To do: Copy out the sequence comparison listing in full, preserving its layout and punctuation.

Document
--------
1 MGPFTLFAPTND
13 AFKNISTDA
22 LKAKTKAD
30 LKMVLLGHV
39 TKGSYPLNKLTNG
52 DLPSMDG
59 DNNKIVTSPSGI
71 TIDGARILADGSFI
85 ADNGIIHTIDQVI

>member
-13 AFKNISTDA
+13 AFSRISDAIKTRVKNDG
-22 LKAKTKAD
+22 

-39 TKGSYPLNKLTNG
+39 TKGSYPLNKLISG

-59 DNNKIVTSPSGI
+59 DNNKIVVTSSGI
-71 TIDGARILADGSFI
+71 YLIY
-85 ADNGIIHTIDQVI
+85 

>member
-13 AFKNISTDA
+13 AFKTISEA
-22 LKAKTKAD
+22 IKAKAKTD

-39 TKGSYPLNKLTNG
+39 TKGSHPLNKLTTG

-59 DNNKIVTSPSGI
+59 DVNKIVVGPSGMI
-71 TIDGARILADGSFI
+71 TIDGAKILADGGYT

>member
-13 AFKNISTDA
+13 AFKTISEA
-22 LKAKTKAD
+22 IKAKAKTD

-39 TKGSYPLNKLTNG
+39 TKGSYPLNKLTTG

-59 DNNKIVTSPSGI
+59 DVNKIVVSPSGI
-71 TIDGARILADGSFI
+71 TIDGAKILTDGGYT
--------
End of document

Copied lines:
1 MGPFTLFAPTND
13 AFKNISTDA
22 LKAKTKAD
30 LKMVLLGHV
39 TKGSYPLNKLTNG
52 DLPSMDG
59 DNNKIVTSPSGI
71 TIDGARILADGSFI
85 ADNGIIHTIDQVI

>member
-13 AFKNISTDA
+13 AFSRISDAIKTRVKNDG
-22 LKAKTKAD
+22 

-39 TKGSYPLNKLTNG
+39 TKGSYPLNKLISG

-59 DNNKIVTSPSGI
+59 DNNKIVVTSSGI
-71 TIDGARILADGSFI
+71 YLIY
-85 ADNGIIHTIDQVI
+85 

>member
-13 AFKNISTDA
+13 AFKTISEA
-22 LKAKTKAD
+22 IKAKAKTD

-39 TKGSYPLNKLTNG
+39 TKGSHPLNKLTTG

-59 DNNKIVTSPSGI
+59 DVNKIVVGPSGMI
-71 TIDGARILADGSFI
+71 TIDGAKILADGGYT

>member
-13 AFKNISTDA
+13 AFKTISEA
-22 LKAKTKAD
+22 IKAKAKTD

-39 TKGSYPLNKLTNG
+39 TKGSYPLNKLTTG

-59 DNNKIVTSPSGI
+59 DVNKIVVSPSGI
-71 TIDGARILADGSFI
+71 TIDGAKILTDGGYT